Please! Do NOT have a friend take your photo against a white wall with your phone! Photos with a large shadow on a wall behind your head says you were too cheap to get a decent headshot done. Either go outside or find a window that you can stand near for light.
If you choose to do your portrait indoors, find a window with soft (not direct sunlight) that you can stand about a foot from, but is at least 5 feet from the wall in your background. Open any blinds or curtains to let in as much light as possible. It is best if there are windows on both sides of the room to light both sides of your face, but if not be sure to turn more into the light. Look at your background and move any distracting items or clutter. Have your photographer stand close to the wall ahead of the window. Walk up to the window leaving ¾ of it between you and your photographer. Stand about 1-2 feet from the window and have your photographer make sure the light is falling softly, yet consistently on your face and chest. You don’t want any light spots or shadows to distract the viewer from your face. Turn your body slightly away from the light so the light will skim your clothing, bringing out depth and texture. Turn your face toward the light. Have your photographer look at the light on your face to make sure one side is not completely in shadow, if that is the case, turn more toward the light. Be sure your eyes are looking directly into the lens. Have your photographer use a large aperture (5.6 or 6.3) to soften your background. Using soft natural light will soften your skin and brighten your eyes which will give you a fresh look. The graphic below illustrates positioning.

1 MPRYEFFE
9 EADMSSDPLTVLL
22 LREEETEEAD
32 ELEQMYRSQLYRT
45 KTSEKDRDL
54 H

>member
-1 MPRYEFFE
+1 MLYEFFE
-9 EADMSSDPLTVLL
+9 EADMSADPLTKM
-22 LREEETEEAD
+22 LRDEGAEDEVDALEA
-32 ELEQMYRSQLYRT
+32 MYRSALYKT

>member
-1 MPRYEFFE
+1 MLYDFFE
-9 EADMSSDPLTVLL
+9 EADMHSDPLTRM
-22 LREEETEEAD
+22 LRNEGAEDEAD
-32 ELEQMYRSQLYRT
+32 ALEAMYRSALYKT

Here is a sample of a window light portrait. The window is on the right of the image, the background is about 20 feet behind him which causes it to go out of focus, there is light coming from windows across the room on his left lighting the right side of his face.
If you decide on an outdoor portrait, an overcast day provides beautiful, soft light. If it is a sunny day, try to find a shaded area with bright light. The shady side of a building, porch or even the doorway of a garage can all work. Just be sure your background is uncluttered. (No hoses, BBQ grills, mailboxes, etc.) You don’t want to be in full sun as this will wash you out, make you squint and can give you dark circles under your eyes. Step just into the shade so there is consistent, soft light on your face and chest.
I try to avoid using trees for shade as they can cast a green hue on your skin that is unflattering. Trees can also cause hot spots and shadows across your face and body which are too distracting for headshots. You want nice soft, yet consistent light on your face. Have your photographer check for this.
Once you have found a place with good light, have your photographer walk 180 degrees around you to find the nicest angle and background. Have your photographer shoot from several different angles for different looks. Try squatting down and having your photographer shoot from a higher angle to eliminate a distracting background and elongate your neck. Or have your photographer stand on a step ladder for a different angle.